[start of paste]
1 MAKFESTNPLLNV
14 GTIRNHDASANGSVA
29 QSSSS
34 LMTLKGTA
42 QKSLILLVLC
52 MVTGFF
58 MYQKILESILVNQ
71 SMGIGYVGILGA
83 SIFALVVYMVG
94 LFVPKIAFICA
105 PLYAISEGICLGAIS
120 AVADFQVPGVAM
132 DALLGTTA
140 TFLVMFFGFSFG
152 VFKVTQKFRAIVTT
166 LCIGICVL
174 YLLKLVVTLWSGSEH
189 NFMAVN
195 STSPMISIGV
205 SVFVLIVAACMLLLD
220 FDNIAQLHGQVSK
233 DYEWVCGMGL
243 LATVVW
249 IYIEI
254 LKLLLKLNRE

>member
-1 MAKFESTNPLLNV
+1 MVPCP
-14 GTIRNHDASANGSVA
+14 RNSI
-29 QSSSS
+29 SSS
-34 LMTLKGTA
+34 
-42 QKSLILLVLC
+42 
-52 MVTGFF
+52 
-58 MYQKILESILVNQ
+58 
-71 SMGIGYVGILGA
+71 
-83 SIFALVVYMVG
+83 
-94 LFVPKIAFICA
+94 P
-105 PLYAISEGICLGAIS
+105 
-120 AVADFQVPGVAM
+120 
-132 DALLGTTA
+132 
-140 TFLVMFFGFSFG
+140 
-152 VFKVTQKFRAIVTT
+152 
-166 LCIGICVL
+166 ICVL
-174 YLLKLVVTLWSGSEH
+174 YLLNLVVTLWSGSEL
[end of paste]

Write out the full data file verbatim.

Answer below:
1 MAKFESTNPLLNV
14 GTIRNHDASANGSVA
29 QSSSS
34 LMTLKGTA
42 QKSLILLVLC
52 MVTGFF
58 MYQKILESILVNQ
71 SMGIGYVGILGA
83 SIFALVVYMVG
94 LFVPKIAFICA
105 PLYAISEGICLGAIS
120 AVADFQVPGVAM
132 DALLGTTA
140 TFLVMFFGFSFG
152 VFKVTQKFRAIVTT
166 LCIGICVL
174 YLLKLVVTLWSGSEH
189 NFMAVN
195 STSPMISIGV
205 SVFVLIVAACMLLLD
220 FDNIAQLHGQVSK
233 DYEWVCGMGL
243 LATVVW
249 IYIEI
254 LKLLLKLNRE

>member
-1 MAKFESTNPLLNV
+1 MVPCP
-14 GTIRNHDASANGSVA
+14 RNSI
-29 QSSSS
+29 SSS
-34 LMTLKGTA
+34 
-42 QKSLILLVLC
+42 
-52 MVTGFF
+52 
-58 MYQKILESILVNQ
+58 
-71 SMGIGYVGILGA
+71 
-83 SIFALVVYMVG
+83 
-94 LFVPKIAFICA
+94 P
-105 PLYAISEGICLGAIS
+105 
-120 AVADFQVPGVAM
+120 
-132 DALLGTTA
+132 
-140 TFLVMFFGFSFG
+140 
-152 VFKVTQKFRAIVTT
+152 
-166 LCIGICVL
+166 ICVL
-174 YLLKLVVTLWSGSEH
+174 YLLNLVVTLWSGSEL